We had to get some tricky code into a page on a WordPress site. Needed some fancy formatting, a bit of a column of its own with its own background color, font, etc. There were, of course, several ways to accomplish this. But in my opinion, we needed the one that would be (1) client proof and (2) future proof.

If you’re going to put HTML or PHP or any kind of code into a WordPress post or page, it risks being broken if someone edits that page in the WYSIWYG editor. The WP visual editor tends to break code as it’s trying to “help you” format the way it thinks you want things formatted. It also wants to protect you from running scripts in the editor. So open up the page, it’ll probably break things. Of course, if you open another page in the HTML or “Text” editor, you should be OK. But you’d have to remember to do that. Oh yeah, and remind anyone else with editing rights to that page to also not edit it with the Visual editor. Good luck with that. But why bother? Just make it editing-proof and everyone’s happier.

The Quick Fix or the Long-Term Strategy? What’s best for the client?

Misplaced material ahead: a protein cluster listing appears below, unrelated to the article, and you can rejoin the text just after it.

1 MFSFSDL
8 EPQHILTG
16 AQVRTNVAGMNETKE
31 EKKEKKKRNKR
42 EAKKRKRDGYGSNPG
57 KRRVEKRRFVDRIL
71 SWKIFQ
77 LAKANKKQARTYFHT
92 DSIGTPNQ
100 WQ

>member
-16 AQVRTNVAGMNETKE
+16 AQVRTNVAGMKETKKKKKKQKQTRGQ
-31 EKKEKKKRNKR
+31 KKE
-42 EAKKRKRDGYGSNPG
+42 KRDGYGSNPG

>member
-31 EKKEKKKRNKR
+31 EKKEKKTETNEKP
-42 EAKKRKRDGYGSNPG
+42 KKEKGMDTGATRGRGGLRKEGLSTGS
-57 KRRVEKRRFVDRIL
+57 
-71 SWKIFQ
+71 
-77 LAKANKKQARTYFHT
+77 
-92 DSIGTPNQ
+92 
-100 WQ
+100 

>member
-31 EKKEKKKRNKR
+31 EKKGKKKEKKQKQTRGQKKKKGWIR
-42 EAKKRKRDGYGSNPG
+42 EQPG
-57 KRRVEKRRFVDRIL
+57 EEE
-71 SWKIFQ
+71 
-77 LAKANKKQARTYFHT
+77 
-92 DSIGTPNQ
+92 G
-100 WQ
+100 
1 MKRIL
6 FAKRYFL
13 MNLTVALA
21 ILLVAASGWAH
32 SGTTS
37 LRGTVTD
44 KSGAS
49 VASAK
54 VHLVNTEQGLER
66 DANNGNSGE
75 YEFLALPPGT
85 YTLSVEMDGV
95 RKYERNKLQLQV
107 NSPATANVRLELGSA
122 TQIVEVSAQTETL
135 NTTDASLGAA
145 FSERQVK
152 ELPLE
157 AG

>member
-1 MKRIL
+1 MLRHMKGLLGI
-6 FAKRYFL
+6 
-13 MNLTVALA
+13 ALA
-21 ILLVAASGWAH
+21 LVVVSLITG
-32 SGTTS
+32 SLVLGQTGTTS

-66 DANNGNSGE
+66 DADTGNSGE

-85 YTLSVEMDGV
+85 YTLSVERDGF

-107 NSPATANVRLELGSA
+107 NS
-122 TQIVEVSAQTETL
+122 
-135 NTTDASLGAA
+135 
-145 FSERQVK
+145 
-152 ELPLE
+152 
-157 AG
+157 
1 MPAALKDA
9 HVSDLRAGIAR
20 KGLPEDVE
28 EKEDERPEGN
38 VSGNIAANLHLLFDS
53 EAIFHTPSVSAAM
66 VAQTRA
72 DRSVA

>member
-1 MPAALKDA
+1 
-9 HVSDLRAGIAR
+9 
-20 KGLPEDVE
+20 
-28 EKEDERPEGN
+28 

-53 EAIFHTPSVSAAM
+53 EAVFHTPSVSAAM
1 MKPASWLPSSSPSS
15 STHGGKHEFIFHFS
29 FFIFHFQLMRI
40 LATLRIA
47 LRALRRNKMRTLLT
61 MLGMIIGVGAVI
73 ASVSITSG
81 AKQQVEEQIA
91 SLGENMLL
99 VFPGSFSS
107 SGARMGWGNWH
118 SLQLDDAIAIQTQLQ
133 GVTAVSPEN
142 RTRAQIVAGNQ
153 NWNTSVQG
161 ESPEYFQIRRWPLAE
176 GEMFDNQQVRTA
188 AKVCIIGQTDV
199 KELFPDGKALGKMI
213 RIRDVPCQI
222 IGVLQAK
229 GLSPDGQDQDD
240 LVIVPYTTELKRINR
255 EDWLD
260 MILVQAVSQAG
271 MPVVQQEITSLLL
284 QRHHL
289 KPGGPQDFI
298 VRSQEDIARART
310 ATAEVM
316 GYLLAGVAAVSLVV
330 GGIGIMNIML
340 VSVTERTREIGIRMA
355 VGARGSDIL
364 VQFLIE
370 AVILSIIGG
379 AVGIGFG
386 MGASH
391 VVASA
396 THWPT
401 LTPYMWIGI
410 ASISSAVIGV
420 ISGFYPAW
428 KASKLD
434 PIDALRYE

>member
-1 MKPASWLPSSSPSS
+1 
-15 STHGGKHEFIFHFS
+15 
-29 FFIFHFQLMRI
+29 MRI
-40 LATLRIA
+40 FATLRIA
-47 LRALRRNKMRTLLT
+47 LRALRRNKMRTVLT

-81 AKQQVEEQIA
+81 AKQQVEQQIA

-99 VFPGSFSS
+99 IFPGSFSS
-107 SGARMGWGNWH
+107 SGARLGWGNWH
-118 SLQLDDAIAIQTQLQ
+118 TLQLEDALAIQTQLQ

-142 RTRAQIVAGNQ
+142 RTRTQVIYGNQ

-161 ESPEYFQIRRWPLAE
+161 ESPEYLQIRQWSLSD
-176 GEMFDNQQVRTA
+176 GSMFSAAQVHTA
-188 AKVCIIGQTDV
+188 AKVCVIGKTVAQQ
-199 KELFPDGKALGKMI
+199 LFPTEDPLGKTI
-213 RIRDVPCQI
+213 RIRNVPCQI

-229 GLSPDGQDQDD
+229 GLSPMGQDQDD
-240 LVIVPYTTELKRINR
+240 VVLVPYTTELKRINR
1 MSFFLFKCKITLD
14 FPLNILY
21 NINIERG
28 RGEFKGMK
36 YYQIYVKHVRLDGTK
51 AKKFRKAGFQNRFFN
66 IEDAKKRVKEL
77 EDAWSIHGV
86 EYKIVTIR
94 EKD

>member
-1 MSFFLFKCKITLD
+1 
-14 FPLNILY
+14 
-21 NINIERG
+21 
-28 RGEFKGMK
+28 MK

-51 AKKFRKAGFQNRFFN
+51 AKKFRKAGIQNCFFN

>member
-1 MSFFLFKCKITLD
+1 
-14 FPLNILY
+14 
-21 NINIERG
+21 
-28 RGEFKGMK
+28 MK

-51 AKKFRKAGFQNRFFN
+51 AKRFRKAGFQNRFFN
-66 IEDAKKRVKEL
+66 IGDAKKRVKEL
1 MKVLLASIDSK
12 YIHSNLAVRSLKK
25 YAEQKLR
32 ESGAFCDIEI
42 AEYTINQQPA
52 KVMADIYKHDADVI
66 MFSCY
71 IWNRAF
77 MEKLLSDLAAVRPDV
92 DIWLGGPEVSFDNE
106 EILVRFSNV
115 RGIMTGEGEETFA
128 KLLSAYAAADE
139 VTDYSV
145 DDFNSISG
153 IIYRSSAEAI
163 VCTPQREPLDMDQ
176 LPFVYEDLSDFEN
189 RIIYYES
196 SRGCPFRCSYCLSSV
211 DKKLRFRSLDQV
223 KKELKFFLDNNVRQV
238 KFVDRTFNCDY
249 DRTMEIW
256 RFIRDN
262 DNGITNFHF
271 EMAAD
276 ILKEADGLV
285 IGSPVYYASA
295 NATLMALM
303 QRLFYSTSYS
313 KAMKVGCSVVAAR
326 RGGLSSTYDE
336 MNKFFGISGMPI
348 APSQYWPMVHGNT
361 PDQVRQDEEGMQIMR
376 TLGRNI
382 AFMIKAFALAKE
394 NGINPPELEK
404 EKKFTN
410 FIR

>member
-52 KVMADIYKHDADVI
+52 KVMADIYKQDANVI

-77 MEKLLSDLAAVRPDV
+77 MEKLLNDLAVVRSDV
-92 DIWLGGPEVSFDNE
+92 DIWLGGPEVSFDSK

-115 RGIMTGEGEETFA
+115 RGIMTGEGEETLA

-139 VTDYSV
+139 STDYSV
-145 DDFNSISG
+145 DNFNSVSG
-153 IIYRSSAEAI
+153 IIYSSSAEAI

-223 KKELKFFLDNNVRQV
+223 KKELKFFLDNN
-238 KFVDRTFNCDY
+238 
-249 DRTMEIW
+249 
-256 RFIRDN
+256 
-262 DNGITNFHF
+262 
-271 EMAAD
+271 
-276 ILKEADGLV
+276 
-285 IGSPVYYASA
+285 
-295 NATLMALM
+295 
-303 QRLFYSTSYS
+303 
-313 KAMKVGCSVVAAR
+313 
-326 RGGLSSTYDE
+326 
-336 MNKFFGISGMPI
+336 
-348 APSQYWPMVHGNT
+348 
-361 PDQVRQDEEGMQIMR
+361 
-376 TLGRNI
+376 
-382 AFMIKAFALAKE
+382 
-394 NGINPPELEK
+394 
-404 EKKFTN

One tool I quite like to use is Hana Code Insert. It will let you go to town on your crazy code and then you can just insert a shortcode to make it run in the page. Simple. Another, albeit quite a bit more complex, method would be to design a custom page template (or post template) and run your code in the code of that template. This is even safer as the client or user can’t even break it if they tried.

We love WordPress over here at Likoma because it gives the user incredible power. But of course, with that power comes responsibility. Responsibility coupled with an understanding of how things work can be even more powerful. But when you don’t know that logging into a page with the Visual editor will break some code, then it’s not thinking about the client long term. We want things unbreakable … or at least stronger than a champagne glass.